I was pained by this headline, but upon reading the article wasn’t as offended as I’d prepared myself to be. There’s a lot of history behind this pain, and I won’t ask anyone not to feel it or to ignore it. That would be detrimental to our progress. I’m glad Jill Scott has put this out there in this way. I wonder, though, if her soul burns when she sees a not-so-successful black man with a white woman. The history is the same and the choice sends the same message wealthy man or not, right? Anyhow, I think we need to dialogue about this so that we’re clear on where these pains and hurts originate, so that eventually the love a person lives will speak to his soul’s credibility. Not the color of the love a person lives.
Jill Scott ‘pained by mixed-race couples’
Jill Scott has reportedly said that her “soul burns” every time she see a “successful black man with a white woman”.
In an interview with Essence magazine, the R&B-soul singer-songwriter said that she wished that a male, African-American friend was married to a black, rather than a Caucasian, woman.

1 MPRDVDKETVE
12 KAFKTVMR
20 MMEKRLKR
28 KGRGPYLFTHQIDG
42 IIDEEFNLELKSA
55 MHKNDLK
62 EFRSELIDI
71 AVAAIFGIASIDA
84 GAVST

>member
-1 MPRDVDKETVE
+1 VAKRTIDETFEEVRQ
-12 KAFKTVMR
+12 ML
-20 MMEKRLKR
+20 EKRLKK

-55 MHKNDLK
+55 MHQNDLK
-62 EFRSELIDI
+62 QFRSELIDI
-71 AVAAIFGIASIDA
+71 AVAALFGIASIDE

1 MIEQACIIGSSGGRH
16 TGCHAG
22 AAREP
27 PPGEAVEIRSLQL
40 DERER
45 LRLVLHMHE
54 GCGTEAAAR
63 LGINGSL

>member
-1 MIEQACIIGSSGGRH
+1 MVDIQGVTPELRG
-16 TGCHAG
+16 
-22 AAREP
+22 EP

Scott wrote: “My new friend is handsome, African-American, intelligent and seemingly wealthy. He is an athlete, loves his momma, and is happily married to a white woman. I admit when I saw his wedding ring, I privately hoped. But something in me just knew he didn’t marry a sister. Although my guess hit the mark, when my friend told me his wife was indeed Caucasian, I felt my spirit wince. I didn’t immediately understand it. My face read happy for you. My body showed no reaction to my inner pinch, but the sting was there, quiet like a mosquito under a summer dress.”
She continued: “Was I jealous? Did the reality of his relationship somehow diminish his soul’s credibility? The answer is not simple. One could easily dispel the wince as racist or separatist, but that’s not how I was brought up. I was reared in a Jehovah’s Witness household. I was taught that every man should be judged by his deeds and not his colour and I firmly stand where my grandmother left me. African people worldwide are known to be welcoming and open-minded. We share our culture sometimes to our own peril and most of us love the very notion of love. My position is that for women of colour, this very common “wince” has solely to do with the African story in America.”
Scott added: “Our minds do understand that people of all races find genuine love in many places. We dig that the world is full of amazing options. But underneath, there is a bite, no matter the ointment, that has yet to stop burning. Some may find these thoughts to be hurtful. That is not my intent. I’m just sayin’.”